Oil in London extended gains after the longest quarterly rally in a decade as a slowdown in American drilling added to supply risks while the U.S. and Saudi Arabia discussed market stability.
Brent crude rose as much as 0.7 percent, after front-month futures climbed for a fifth straight quarter. As concerns over a global crunch due to the loss of Iranian oil mount, President Donald Trump and King Salman bin Abdulaziz of Saudi Arabia discussed efforts to maintain supplies. Meanwhile, the number of working oil rigs in the U.S. dropped for a second week, signaling that American output may also be slowing.
Oil has rallied to levels last seen in 2014 as supply disruptions from Iran to Venezuela continued to fracture the global market. Top traders forecast crude above $100, while speculation that backup supplies are scarce is keeping investors nervous before American sanctions on the Persian Gulf state due next month. Still, BP Plc has cautioned that a rally may not be sustainable as escalating trade tensions between the U.S. and China could hurt demand.
“In the short term, it’s very clear that the risks to oil are to the upside,” said Wayne Gordon, Singapore-based executive director for commodities and foreign exchange at UBS Group AG’s wealth management unit. “We’re in a supply-constrained market now, for at least the next quarter into 2019. Any geopolitical tension that we don’t foresee coming, with such low spare capacity, is the thing that would push oil to $100 a barrel,” he said in a Bloomberg TV interview.
Brent for December settlement increased as much as 59 cents to $83.32 a barrel on the ICE Futures Europe exchange and was at $83.12 at 2:30 p.m. in Singapore. The November contract, which expired on Friday, settled 1.2 percent higher. Front-month futures rose 4.1 percent last quarter. The global benchmark crude traded at a $9.81 premium to West Texas Intermediate.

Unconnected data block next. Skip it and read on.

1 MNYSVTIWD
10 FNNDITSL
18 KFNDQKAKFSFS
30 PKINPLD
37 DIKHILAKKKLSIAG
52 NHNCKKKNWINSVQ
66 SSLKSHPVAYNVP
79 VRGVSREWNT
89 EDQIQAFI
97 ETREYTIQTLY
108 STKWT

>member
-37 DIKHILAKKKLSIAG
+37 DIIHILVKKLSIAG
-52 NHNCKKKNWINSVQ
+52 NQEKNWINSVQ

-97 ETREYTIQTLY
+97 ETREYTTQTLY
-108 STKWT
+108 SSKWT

WTI for November delivery traded at $73.48 a barrel on the New York Mercantile Exchange, up 23 cents. The contract climbed $1.13, or 1.6 percent, on Friday. Total volume traded was about 49 percent below the 100-day average.
Following the U.S. president’s latest criticism of the Organization of Petroleum Exporting Countries over high prices, Trump and the Saudi king talked on the phone Saturday about a strategic partnership between the two nations and the growth of the global economy, Al Arabiya TV reported, without providing more details. The White House said “issues of regional concern” were discussed.
In the U.S., working rigs targeting oil fell by three to 863 last week, according to data released by Baker Hughes Friday. The tally in the shale-rich Permian Basin of West Texas and New Mexico, dropped by two to 486.
Other oil-market news: Hedge funds’ net-long position — the difference between bets on higher prices and wagers on a drop — in Brent rose 6.1 percent to 496,343 contracts for the week ended Sept. 25, the highest since late May, ICE Futures Europe data show. Analysts at banks including Goldman Sachs Group Inc. and JPMorgan Chase & Co. are forecasting a turnaround in commodities as growth in top economies stays strong and signs of tight supplies emerge in some markets. Investors aren’t yet sharing their enthusiasm. Gasoline futures in New York traded 0.3 percent lower on Monday after posting the longest streak of weekly gains since April. Crude futures on the Shanghai International Energy Exchange didn’t trade Monday due to Chinese public holiday. They jumped 5.9 percent last week.